Leadership Moments: Get Out of Your Own Way

We have met the enemy and he is us”

Walt Kelly, From the Pogo comic strip

Do you find yourself tugged in two different directions?  One direction is comfortable, safe, and known, but boring, tired, or done. The other direction is new, your next big move and scary! It means that you must make a change. So, you play around with the idea, like a cat plays with a toy. You push it around, throw it in the air, and then abandon it. You want to commit to the new thing, but you can’t just yet, you need to play with it, until you start to feel comfortable… and you never really get comfortable with the idea, so you continue to the play cat games endlessly.

I listened to a podcast called “Get out of your own way.” I was in my way again and happy to learn that I wasn’t alone and others had to learn to get out of their own way and I read about how Richard Branson deals with self doubt and gets out of his own way, to help me understand better.

I found myself second guessing some of my plans like writing a book and doing a podcast, and I started down the rumination highway and asked myself, Am I doing the right thing? Arrggghhh! So many thoughts, ideas, and questions, how do I get out of my way, and what does that mean anyway?

When you are in your own way

Getting out of your own way” implies somehow putting aside the anxieties and doubts, ego concerns and career pressures—“mental blocks” or “critical inner voices”… that stand between you and work…”

This is what getting in your own way looks like

  • You fear failure and/or success- this is normal and part of the process.
    • Everyone gets anxious when they face new things, the best way to overcome fear is to go ahead and do it afraid. Reframe the anxiety as necessary to move to the next level. Think of the fear as preparation. When you feel fear, get excited because you are getting ready for something good.
  • You feel inadequate, overwhelmed, like an imposter, and alone and isolated, this is normal.
    • Join a community (online or in person) where you can discuss these concerns and share ideas with like-minded people and move forward.
  • You overthink everything, procrastinate, and wish you weren’t that way.
    • Look at your strengths and figure out the next step. Take baby steps towards your goal until you can walk and then run.  You will learn problem solving by moving towards your goal.  

And you find yourself in the land of questions…

  • What about my finances-will we be able to make it?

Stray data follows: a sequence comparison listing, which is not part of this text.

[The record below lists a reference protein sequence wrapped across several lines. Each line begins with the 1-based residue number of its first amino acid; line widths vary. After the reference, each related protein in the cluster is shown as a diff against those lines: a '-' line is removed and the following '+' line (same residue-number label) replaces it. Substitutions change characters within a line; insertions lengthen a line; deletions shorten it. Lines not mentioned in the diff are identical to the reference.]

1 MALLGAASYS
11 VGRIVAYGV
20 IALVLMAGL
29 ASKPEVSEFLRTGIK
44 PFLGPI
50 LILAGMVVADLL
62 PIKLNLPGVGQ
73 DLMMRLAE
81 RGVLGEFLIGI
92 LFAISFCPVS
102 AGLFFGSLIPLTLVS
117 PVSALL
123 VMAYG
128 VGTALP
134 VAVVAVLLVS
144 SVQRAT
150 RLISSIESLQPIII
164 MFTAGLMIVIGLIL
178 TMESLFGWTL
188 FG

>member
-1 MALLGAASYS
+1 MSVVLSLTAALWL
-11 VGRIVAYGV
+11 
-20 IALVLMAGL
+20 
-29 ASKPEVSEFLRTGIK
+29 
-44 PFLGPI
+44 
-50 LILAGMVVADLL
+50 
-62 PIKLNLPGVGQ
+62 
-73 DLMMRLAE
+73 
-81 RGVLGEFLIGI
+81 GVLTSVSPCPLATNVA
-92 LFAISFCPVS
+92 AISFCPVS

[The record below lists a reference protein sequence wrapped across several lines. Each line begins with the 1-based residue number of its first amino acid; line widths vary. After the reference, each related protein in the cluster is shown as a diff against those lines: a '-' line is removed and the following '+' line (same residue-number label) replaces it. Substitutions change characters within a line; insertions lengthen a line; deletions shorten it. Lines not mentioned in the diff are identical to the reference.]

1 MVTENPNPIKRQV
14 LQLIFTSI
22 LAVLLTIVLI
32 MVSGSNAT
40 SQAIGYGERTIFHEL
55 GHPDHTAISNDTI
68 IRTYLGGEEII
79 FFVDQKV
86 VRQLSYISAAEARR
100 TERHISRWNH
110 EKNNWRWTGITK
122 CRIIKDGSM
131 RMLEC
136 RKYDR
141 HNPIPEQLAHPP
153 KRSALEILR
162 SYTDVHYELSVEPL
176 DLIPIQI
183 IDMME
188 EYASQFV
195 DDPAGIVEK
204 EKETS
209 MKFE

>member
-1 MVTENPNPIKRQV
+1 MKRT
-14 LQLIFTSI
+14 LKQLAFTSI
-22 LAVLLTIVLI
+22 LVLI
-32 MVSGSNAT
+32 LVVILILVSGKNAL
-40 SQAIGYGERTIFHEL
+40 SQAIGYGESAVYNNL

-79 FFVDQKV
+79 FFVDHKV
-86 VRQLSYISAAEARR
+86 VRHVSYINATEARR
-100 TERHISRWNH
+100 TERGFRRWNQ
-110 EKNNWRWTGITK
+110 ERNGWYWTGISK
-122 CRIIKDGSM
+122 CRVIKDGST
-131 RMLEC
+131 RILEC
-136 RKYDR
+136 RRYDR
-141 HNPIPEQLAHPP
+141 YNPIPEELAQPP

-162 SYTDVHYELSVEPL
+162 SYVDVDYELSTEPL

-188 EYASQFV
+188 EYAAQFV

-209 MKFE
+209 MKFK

• Develop a plan with options on how to address financial concerns and discuss your plans with your partner.
  • What about my family and friends-what will they think?
    • What is and isn’t important about what others think? Decide if you need to discuss your plans with them. I had a friend tell me that people are too busy thinking about themselves and don’t have time to think about you. (Dave Hollis says the same in the podcast noted above).
  • What about the timing of this change?
    • Why is timing an issue and what can you do about it? Look at your options, consider planning a different time, going ahead, scrapping your plan, or developing a new one.

If you can answer these questions, you have a back-up plan. Write down your answers so you can see your plan. Modify it as necessary.

How can you get out of your own way?

  1. Be clear about your goal-your why.
  2. Realize that your plan and progress don’t have to be perfect.
  3. Focus on what you can control.
  4. Make up your mind to go for it and start by taking One. Step. At. A. Time. Organize your time and life, so that each day you can make progress toward your goal.
  5. Break down the plan into manageable pieces. Organize and systematize things to keep on track. Use your calendar to book time to accomplish your tasks, develop an excel spreadsheet to break your plan into manageable steps with timelines, or use other planning software.
  6. Manage your inner self talk messages, align the messages with your goal. Give yourself a pep talk-you can do this, you have done hard things before. Develop a Can-do instead of a Can’t-do attitude.
  7. Spend time with those who will help you achieve your goals; people who encourage you and hold you accountable—people who you can teach you positive habits. People who will talk out your doubts with you.
  8. Stop comparing yourself to others. You have experience, qualities, and skills unique to you and your perspective of the world. No one can replace you.
  9. Say “No” to things that don’t move you closer to your goal and be ready to face those who don’t like to hear “No”.
  10. Celebrate your successes.
  11. Learn from your failures. They are opportunities to get to yes.
  12. Be kind to you.

My Takeaway

So what does getting out of your own way have to do with a leadership mindset? It is all about managing your thinking, so that you can continue to move in a forward direction towards your goals.

How am I getting out of my way? I am looking at my plans, and deciding if they still hold up, doing a check-in with others and getting their advice. If my plans hold up, I will continue moving forward, if they don’t, I’ll try something else.

What about you? I’m curious, how do you get out of your way? I’d like to hear from you, let me know.

Published by Diane Allen

Hi there, my name is Diane and welcome to my blog site! Leadership mindset is the mindset that embraces, vision, courage and action.

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